List Candidates Votes % ±
Brexit Party Nigel Farage (1)
Alexandra Lesley Phillips (3)
Robert Andrew Rowland (6)
Belinda Claire De Camborne Lucy (8)
James Gilbert Bartholomew, Christopher Graham Ellis, John Kennedy, Matthew Peter Taylor, George Thomas Stahel Farmer, Peter David Wiltshire
10,666
50.4 N/A
Liberal Democrat Catherine Bearder (2)
Antony Hook (5)
Judith Bunting (9)
Martin Paul Niebuhr Tod, Elizabeth Pendrill Raphael Leffman, Christopher Alan Bowers, Giles Damian Goodall, Ruvi Ziegler, Nicholas David Stanford Perry, John William Vincent
3,240
15 N/A
Conservative Daniel Hannan (7)
Nirj Deva, Richard McDonald Robinson, Mike Whiting, Juliette Katherine Christie Ash, Anna Firth, Adrian Pepper, Clarence Mitchell, Neva Sadikoglu-Novaky, Caroline Anne Newton
2,247 11 N/A
Green Alexandra Phillips (4)
Elise Danielle Benjamin, Vix Lowthion, Leslie Christine Groves Williams, Phelim Mac Cafferty, Jan Hendrik Jamison Doerfel, Larry Sanders, Isabella Lina Marie Moir, Oliver Sykes, Jonathan Christopher St.Aubyn Essex
2,171 10 N/A
Labour John Howarth (10)
Cathy Shutt, Arran Richard Neathey, Emma Christina Turnbull, Rohit K. Dasgupta, Amy Lauren Fowler, Duncan Shaw Thomas Enright, Lubna Aiysha Arshad, Simon Guy Burgess, Rachael Eowyn Ward
1,236 6 N/A
UKIP Piers Wauchope, Elizabeth Fletcher Philips, Daryll James Pitcher, Martin Toby Brothers, Tony Gould, Clive Keith Egan, Troy De Leon, Alan Harvey Stone, Judy Moore, Patricia Ann Mountain 742 3 N/A
Change UK Richard Ashworth, Victoria Groulef, Warren Morgan, Eleanor Mary Fuller, Robin John Bextor, Nicholas Mazzei, Suzana Carp, Phil Murphy, Heather Marion Allen, Diane Helen Yeo 667 3 N/A
UK EU Pacelli Ndikumana, Clinton Powe 59 0 N/A
Independent Jason Guy Spencer McMahon 38 0 N/A
Socialist (GB) Mandy Bruce, Raymond Dennis Carr, David Stanley Chesham, Robert Alexander Cox, Michael Foster, Stephen Harper, Neil Kirk, Anton Charles Pruden, Andrew Brian Thomas-Emans, Darren James Williams 36 0 N/A
Independent David Victor Round 35 0 N/A
Independent Michael Jeffrey Turberville 11 0 N/A
Turnout 21,148 35 N/A
General election 2017: Gosport[9]
Party Candidate Votes % ±
Conservative Caroline Dinenage 30,647 61.9 +6.6
Labour Alan Durrant 13,436 27.2 +12.6
Liberal Democrat Bruce Tennent 2,328 4.7 -2.2
UKIP Chloe Palmer 1,790 3.6 -15.8
Green Monica Cassidy 1,024 2.1 -1.5
Independent Jeffrey Roberts 256 0.5 +0.3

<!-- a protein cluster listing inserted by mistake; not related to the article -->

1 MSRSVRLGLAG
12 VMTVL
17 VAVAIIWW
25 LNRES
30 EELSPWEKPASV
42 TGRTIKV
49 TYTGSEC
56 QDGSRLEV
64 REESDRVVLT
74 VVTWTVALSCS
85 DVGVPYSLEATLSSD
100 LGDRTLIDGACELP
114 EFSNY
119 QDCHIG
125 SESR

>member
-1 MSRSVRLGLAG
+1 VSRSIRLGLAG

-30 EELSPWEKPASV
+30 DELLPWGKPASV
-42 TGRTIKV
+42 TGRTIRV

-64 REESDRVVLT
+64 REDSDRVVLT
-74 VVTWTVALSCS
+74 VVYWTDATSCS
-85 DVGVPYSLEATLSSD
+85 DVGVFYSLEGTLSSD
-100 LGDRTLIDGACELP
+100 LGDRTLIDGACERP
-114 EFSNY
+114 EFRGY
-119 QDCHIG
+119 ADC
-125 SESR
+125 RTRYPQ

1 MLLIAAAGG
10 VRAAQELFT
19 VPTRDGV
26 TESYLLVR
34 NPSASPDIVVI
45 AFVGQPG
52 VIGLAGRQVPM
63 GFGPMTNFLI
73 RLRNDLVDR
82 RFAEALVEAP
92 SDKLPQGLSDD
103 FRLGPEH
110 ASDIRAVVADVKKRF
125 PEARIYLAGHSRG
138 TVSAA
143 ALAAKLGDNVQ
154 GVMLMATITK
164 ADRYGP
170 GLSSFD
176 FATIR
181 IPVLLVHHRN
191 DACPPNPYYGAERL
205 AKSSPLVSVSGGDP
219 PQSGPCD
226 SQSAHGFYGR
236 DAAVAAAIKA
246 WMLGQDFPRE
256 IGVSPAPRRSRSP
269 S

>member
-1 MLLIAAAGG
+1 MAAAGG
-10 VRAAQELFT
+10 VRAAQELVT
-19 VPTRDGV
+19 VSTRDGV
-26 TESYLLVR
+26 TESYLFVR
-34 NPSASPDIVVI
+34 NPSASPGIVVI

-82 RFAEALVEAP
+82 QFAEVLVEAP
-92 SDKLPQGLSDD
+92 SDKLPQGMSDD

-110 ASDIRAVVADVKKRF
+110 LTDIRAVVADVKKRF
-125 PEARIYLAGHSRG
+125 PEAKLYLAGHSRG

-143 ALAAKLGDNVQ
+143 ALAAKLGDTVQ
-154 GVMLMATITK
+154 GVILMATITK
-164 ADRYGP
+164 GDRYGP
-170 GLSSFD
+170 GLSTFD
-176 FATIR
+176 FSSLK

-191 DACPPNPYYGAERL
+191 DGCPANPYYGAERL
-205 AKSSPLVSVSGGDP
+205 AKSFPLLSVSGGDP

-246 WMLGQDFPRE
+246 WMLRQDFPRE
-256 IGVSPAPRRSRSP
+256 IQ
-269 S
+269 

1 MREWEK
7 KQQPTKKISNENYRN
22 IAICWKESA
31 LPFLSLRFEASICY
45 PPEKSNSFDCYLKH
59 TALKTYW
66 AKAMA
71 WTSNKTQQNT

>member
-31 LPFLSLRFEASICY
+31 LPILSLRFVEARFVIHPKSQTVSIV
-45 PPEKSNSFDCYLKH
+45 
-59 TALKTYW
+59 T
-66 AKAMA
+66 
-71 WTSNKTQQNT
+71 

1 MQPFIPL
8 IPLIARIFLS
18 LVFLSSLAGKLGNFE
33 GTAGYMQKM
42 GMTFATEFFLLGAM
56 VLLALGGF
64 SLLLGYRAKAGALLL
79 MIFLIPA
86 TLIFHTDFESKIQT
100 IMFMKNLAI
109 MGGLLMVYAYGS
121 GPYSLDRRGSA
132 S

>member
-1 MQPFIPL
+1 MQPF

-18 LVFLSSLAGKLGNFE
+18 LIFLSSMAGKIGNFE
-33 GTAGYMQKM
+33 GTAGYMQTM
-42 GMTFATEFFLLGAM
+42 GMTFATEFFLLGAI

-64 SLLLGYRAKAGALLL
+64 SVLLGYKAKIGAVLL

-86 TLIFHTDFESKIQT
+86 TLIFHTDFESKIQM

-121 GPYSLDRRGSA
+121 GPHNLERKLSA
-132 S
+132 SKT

Majority 17,211 34.8 -1.1
Turnout 49,481 67.0 +1.9
Conservative hold Swing -3.0
General election 2015: Gosport[10][11]
Party Candidate Votes % ±
Conservative Caroline Dinenage 26,364 55.3 +3.5
UKIP Christopher Wood 9,266 19.4 +16.3
Labour Alan Durrant 6,926 14.5 −2.4
Liberal Democrat Rob Hylands[12] 3,298 6.9 -14.1
Green Monica Cassidy 1,707 3.6 +2.4
Independent Jeffrey Roberts 104 0.2 N/A
Majority 17,098 35.9 +5.2
Turnout 47,662 65.1 +0.5
Conservative hold Swing -6.4
General election 2010: Gosport[13]
Party Candidate Votes % ±
Conservative Caroline Dinenage 24,300 51.8 +7.0
Liberal Democrat Rob Hylands 9,887 21.1 +4.5
Labour Graham Giles 7,944 16.9 −14.5
UKIP Andrew Rice 1,496 3.2 −1.1
BNP Barry Bennett 1,004 2.1 +2.1
English Democrat Bob Shaw 622 1.3 +1.3
Green Claire Smith 573 1.2 -1.7
Independent Dave Smith 493 1.1 +1.1
Independent Charlie Read 331 0.7 +0.7
Independent Brian Hart 289 0.6 +0.6
Majority 14,413 30.7
Turnout 46,939 64.6 +3.3
Conservative hold Swing +1.3

Elections in the 2000sEdit

General election 2005: Gosport[14]
Party Candidate Votes % ±
Conservative Peter Viggers 19,268 44.8 +1.2
Labour Richard Williams 13,538 31.5 −5.6
Liberal Democrat Roger Roberts 7,145 16.6 +1.5
UKIP John Bowles 1,825 4.2 +1.3
Green Claire Smith 1,258 2.9 +2.9
Majority 5,730 13.3
Turnout 43,034 60.5 3.4
Conservative hold Swing +3.4
General election 2001: Gosport[15]
Party Candidate Votes % ±
Conservative Peter Viggers 17,364 43.6 ±
Labour Richard Williams 14,743 37.1 +6.4
Liberal Democrat Roger Roberts 6,011 15.1 −4.5
UKIP John Bowles 1,162 2.9 N/A
Socialist Labour Kevin Chetwynd 509 1.3 N/A
Majority 2,621 6.5
Turnout 39,789 57.1 -13.1
Conservative hold Swing -3.2

Elections in the 1990sEdit

General election 1997: Gosport[16]
Party Candidate Votes % ±
Conservative Peter Viggers 21,085 43.6 -14.5
Labour Ivan Gray 14,827 30.7 +17.1
Liberal Democrat Steve Hogg 9,479 19.6 -8.0